While quantity takeoffs were traditionally done manually (requiring a substantial amount of skill), software and tools has advanced the process and made it far more precise. BIM has been used to achieve the most accurate estimation results through detailed systems and models, and automated calculations. Anyhow, here’re some common mistakes while doing a takeoff:
- Not allocating enough time to do the QT.
- Not being familiar with the drawings.
- Not having a good understanding of the project scope.
- Not using the proper tools and techniques.
- Not verifying the accuracy of your work.
- Miscalculating the number of hours spent on the task.
- Failing to account for standard material tolerances and overages (for example, if you are pouring concrete slabs and you are adding up square footage at 8′ x 8′, then calculate an extra 10% for slab thickness variation).
- Not understanding what should be included in your calculations: for example, if there is carpet installed in one room but not another, you would need to take that into account when estimating square footage).
- Using incorrect dimensions (e.g., estimating 14 linear feet instead of 14 linear inches). 10.
Tips for Being Successful at QT
An accurate quantity takeoff is important for a few reasons:
- It ensures you are bidding on the correct scope of work.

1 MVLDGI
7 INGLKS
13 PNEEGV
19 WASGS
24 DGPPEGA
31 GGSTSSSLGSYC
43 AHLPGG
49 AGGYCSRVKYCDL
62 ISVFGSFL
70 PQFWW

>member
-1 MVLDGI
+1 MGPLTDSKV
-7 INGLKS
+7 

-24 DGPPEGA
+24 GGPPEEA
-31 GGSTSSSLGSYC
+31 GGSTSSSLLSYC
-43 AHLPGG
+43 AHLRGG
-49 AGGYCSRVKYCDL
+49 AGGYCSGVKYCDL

- It allows you to price your materials and labor correctly.
- It helps you avoid costly mistakes during the construction process.
- it gives you a better understanding of the project as a whole.
- It can help you identify potential problems early on.
- It can save you time and money in the long run.
- It can give you a competitive edge over other contractors who do not take the time to do an accurate quantity takeoff.
Now that you know the importance of doing accurate quantity takeoffs, let’s find out some tips that’ll ensure you’re doing it the right way:
- Get familiar with the construction documents. Review the plans and specifications to get an understanding of what the project entails.
- Know your software inside and out. Be proficient in using the software so you can work quickly and efficiently.
- Be organized. Develop a system for tracking all the various elements of the project. This will help you stay on top of things and avoid mistakes.
- Pay attention to detail. This is critical in ensuring that your quantity takeoff is accurate.
Time to call experts
One of the most important aspects of bidding accurately on jobs is estimating quantities, or what’s referred to as quantity takeoffs. QT or Quantity takeoff is known as estimating takeoffs, construction takeoffs, or material takeoffs.
It’s important to know how many materials you’ll need on each project because this will determine your profitability and lead you to earn more money in less time by planning efficiently and managing your resources correctly.
At RealestimateService, we provide a wide range of services to help you with your accurate quantity takeoff and material estimation. We understand the importance of accuracy in bidding, and our team of experts will make sure that your estimates are as accurate as possible.